December 16, 2014 / 4:48 PM / 3 years ago

Austrian experts may need months to identify murdered Mexican students

Parents of the missing students from Ayotzinapa Teacher Training College Raul Isidro Burgos march during a demonstration marking the third anniversary of the death of two students who died during clashes with the police while protesting for more jobs after graduation, and also to demand justice for the 43 trainee teachers who were abducted by corrupt police 10 weeks ago in Chilpancingo, Guerrero December 12, 2014. REUTERS/Jorge Dan Lopez

VIENNA (Reuters) - Austrian forensic experts will need at least two months to determine whether they can identify the victims of an apparent massacre of 43 Mexicans, they said on Tuesday, but said the chances were slim because of damaged samples.

Mexico has said mounting evidence and initial DNA tests confirmed that 43 trainee teachers abducted by corrupt police 10 weeks ago were incinerated at a garbage dump by drug gang members.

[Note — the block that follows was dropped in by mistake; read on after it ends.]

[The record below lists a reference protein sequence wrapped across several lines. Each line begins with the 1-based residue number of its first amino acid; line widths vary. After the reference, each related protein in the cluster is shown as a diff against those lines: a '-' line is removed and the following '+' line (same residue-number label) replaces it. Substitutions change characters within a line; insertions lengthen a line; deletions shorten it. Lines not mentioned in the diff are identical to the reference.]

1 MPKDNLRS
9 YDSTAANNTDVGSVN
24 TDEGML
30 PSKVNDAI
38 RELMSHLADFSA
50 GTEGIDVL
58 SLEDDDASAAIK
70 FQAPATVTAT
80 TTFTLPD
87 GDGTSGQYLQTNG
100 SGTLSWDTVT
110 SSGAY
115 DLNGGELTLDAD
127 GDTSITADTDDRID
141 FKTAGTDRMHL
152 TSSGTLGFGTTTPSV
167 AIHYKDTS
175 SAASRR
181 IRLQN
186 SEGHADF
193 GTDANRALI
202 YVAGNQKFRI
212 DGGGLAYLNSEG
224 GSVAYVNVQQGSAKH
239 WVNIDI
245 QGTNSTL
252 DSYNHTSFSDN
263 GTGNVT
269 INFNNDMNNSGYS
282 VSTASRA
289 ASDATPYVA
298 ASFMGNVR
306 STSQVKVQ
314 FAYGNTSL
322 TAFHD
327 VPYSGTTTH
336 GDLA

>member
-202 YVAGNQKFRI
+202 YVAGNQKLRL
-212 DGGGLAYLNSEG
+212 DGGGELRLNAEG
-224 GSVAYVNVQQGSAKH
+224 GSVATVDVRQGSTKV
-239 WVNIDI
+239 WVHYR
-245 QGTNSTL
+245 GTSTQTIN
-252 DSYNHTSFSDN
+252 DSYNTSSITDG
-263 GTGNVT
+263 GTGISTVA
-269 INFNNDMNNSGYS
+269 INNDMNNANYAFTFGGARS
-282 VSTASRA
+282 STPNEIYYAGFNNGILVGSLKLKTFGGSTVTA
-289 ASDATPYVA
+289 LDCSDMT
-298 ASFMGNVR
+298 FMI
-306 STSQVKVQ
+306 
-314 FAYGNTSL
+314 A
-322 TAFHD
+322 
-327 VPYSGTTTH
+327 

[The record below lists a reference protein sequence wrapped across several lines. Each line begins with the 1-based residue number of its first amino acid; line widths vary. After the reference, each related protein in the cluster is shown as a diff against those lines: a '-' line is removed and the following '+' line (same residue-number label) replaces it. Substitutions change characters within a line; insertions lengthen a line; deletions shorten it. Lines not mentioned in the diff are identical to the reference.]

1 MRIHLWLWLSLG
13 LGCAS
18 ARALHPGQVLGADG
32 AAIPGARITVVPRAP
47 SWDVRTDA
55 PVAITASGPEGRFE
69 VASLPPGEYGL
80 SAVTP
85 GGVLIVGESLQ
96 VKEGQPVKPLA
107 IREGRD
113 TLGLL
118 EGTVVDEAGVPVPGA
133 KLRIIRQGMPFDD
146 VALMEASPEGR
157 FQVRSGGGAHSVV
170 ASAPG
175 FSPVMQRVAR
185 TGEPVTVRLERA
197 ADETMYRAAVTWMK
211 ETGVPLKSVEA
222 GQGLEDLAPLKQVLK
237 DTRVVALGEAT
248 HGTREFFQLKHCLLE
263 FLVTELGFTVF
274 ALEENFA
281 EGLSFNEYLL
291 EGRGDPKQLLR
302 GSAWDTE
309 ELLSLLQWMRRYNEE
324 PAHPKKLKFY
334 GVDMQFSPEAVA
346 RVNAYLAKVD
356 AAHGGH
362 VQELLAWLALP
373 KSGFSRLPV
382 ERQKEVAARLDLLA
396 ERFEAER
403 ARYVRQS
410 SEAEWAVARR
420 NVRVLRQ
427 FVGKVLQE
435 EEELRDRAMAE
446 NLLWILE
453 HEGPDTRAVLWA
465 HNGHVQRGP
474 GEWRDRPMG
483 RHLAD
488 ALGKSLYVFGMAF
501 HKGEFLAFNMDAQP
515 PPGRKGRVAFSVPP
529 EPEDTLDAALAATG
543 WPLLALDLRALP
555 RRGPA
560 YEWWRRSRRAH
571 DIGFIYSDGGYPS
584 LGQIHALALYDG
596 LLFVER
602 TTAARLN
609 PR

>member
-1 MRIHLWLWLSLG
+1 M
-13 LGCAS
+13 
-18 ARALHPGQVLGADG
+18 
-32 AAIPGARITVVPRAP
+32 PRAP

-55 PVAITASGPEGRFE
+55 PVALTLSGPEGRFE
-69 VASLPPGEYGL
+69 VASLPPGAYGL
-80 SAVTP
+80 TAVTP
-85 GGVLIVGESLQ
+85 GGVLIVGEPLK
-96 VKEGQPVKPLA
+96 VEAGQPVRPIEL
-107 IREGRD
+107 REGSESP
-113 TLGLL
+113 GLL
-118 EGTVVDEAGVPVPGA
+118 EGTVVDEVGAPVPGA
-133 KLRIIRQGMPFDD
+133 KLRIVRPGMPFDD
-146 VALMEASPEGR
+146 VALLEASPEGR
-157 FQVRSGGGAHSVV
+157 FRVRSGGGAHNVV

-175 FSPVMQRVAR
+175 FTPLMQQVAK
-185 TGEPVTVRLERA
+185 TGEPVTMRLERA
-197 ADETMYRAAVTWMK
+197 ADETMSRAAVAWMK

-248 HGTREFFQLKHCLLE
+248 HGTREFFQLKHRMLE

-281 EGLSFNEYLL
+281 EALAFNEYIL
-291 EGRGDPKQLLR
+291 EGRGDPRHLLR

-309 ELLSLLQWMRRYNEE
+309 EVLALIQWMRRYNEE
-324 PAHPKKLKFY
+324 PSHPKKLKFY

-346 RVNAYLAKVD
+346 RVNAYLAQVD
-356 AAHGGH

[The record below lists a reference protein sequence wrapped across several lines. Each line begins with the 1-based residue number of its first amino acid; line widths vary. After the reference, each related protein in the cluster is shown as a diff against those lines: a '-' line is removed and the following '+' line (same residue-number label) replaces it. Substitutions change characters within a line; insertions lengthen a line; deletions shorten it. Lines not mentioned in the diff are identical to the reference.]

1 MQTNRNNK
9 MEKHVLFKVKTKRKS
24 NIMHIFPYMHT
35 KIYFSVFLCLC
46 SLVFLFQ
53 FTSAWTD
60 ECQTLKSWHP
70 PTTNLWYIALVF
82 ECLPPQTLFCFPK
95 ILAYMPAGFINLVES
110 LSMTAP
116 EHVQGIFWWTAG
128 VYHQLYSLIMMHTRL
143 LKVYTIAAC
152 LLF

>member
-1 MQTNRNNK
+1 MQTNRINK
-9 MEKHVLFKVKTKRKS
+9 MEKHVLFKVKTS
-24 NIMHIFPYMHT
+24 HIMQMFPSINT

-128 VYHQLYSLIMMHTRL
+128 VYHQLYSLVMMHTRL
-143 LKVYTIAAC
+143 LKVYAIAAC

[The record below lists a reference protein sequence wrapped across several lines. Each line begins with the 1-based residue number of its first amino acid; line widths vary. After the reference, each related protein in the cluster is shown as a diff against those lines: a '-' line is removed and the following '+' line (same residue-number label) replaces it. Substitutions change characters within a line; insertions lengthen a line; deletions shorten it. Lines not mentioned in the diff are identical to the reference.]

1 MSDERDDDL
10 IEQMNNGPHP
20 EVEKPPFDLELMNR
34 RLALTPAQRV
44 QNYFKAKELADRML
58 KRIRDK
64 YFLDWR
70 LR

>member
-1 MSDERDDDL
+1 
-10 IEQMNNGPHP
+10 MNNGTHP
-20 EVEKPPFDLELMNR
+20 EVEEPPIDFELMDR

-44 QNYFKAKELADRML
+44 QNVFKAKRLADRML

The attack has sent shockwaves through Mexico, shining a spotlight on the nexus between impunity, corruption and drug gangs that has blighted the country for years. President Enrique Pena Nieto is facing his deepest crisis over his government’s handling of the investigation.

Austrian forensics experts who helped solve the mystery of Russia’s murdered imperial family identified one student earlier this month using samples sent to Innsbruck’s Medical University.

The remaining samples, however, are in such a bad state that even time-consuming specialist analysis, focusing on so-called mitochondrial DNA (deoxyribonucleic acid), might take months, if it yields any good data at all.

“We hope for results in the next two to three months,” molecular biologist Walther Parson, a leading expert at Innsbruck Medical University’s forensics institute, who is working on the Mexican case, said.

“The chances for useful results even with mitochondrial DNA are very slim, but we will try everything to create more potential DNA profiles.”

Parson’s team has been sent biological samples of relatives of the missing students which can be matched to genetic information from the samples collected in Mexico.

Reporting by Shadia Nasralla; Editing by Janet Lawrence

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